Saturday, May 2, 2015

The Touch

"What the camera does, and does uniquely, is photograph thought."
-- Orson Welles
Perhaps the strangest great American film from the classical period, made while the classical period was passing away. 1958, a year of movie astonishment, a year giving us more great or near-great American works than we've been given over the past 30 years combined: Touch of Evil, Some Came Running, Tarnished Angels, Bitter Victory, Man of the West, Bonjour Tristesse, Buchanan Rides Alone, Wind Across the Everglades, Paths of Glory, Vertigo: each work siding with -- embodying -- the eccentric and lawless, the sinister, the personal. During the Age of Conformity and Consensus.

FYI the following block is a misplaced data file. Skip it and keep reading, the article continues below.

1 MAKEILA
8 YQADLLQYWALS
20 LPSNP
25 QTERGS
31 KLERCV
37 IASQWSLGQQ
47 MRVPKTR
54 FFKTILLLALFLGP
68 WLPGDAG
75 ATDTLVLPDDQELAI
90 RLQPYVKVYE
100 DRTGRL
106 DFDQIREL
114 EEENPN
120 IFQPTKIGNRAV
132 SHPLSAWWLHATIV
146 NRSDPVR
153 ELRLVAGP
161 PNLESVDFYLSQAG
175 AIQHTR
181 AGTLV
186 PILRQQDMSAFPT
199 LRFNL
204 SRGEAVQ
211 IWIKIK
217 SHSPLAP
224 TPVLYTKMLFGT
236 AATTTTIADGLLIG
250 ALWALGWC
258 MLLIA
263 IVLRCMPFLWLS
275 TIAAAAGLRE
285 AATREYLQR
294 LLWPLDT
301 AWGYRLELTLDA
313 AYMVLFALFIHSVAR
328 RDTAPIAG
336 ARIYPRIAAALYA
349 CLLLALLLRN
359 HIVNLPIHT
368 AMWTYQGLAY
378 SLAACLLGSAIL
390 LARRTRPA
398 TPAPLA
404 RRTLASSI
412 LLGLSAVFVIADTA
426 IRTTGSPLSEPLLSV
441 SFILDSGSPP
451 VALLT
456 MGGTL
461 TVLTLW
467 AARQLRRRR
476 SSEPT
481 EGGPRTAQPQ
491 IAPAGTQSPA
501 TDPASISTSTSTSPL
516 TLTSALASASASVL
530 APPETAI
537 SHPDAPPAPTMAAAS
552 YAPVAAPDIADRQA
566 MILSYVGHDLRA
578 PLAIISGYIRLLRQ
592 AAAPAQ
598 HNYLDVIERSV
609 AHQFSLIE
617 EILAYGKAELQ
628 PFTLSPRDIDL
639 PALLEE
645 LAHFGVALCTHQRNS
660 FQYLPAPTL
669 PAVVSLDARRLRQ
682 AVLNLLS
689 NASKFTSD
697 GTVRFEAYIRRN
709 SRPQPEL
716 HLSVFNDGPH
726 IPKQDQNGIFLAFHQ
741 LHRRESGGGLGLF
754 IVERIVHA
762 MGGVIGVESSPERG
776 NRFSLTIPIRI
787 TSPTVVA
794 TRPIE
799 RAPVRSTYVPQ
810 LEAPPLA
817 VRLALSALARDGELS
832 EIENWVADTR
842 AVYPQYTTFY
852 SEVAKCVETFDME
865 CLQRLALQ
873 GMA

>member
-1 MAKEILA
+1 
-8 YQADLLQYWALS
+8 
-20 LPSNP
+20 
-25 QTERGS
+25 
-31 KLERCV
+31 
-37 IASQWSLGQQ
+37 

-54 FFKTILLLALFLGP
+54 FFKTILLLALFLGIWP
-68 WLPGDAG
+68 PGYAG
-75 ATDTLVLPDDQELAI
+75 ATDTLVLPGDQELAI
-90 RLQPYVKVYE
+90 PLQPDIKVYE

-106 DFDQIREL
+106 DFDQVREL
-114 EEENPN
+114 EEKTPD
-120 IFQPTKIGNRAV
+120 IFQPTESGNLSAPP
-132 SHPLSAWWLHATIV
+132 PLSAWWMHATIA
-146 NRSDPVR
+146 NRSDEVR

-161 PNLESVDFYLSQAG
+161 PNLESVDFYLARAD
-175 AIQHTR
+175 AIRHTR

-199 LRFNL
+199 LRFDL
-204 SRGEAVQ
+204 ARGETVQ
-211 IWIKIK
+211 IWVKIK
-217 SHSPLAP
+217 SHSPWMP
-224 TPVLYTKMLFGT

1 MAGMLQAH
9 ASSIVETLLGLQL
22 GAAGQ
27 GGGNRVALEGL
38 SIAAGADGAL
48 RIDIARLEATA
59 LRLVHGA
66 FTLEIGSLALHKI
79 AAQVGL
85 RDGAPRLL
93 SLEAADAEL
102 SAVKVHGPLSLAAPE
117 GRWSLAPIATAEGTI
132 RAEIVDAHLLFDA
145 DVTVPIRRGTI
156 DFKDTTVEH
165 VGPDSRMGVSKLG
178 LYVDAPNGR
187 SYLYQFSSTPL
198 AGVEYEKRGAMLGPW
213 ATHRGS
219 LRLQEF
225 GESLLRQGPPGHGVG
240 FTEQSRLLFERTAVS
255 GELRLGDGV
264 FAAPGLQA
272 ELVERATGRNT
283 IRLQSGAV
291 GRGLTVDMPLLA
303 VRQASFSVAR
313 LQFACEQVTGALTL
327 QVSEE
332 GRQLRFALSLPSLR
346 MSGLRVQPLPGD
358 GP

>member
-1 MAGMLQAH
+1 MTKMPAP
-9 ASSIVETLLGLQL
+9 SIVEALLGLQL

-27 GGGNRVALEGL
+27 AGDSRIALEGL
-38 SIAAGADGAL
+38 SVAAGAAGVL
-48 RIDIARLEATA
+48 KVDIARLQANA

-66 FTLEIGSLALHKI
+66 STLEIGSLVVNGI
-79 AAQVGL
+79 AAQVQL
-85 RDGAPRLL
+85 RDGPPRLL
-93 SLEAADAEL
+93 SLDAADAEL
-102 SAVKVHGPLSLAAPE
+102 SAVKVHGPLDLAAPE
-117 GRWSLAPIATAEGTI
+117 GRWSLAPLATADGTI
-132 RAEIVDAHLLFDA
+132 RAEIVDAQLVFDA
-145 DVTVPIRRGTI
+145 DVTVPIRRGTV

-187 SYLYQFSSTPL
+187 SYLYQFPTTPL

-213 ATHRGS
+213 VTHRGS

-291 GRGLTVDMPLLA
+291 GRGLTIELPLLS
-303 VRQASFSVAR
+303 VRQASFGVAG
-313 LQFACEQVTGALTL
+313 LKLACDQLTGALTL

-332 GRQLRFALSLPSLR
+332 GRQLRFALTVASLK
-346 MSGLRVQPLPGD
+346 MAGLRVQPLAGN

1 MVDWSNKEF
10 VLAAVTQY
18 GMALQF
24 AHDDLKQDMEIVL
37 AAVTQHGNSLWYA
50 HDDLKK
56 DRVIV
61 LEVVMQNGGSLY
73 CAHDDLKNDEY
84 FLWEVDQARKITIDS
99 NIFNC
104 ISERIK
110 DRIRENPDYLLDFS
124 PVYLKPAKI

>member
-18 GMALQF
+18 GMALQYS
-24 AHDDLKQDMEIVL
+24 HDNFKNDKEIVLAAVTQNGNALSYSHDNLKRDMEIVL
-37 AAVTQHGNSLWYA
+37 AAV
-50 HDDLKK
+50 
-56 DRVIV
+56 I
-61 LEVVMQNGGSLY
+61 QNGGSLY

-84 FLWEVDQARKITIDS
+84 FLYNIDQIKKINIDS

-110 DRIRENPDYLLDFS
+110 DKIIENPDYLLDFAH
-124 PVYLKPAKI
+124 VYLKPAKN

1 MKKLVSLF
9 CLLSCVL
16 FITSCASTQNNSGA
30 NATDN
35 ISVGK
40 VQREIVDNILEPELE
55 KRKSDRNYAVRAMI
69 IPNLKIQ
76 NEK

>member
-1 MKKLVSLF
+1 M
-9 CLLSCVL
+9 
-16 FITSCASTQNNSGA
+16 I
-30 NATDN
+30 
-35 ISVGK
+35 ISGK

From the first (legendary) shot, four minutes in length, Welles's Touch of Evil explodes with loathing, weirdness, and disgust as it heroizes the lonely fascist cop (in this case, literally a pig) over the organization man, he with the beautiful wife and the fetish for doing all things by the book. Not for a moment do we experience the world as does Mike Vargas. It is all Hank Quinlan: a Goya-like vision of an infected universe.

Good Welles friend Peter Bogdanovich and great Welles scholar James Naremore discuss the work.

Touch of Evil (1958)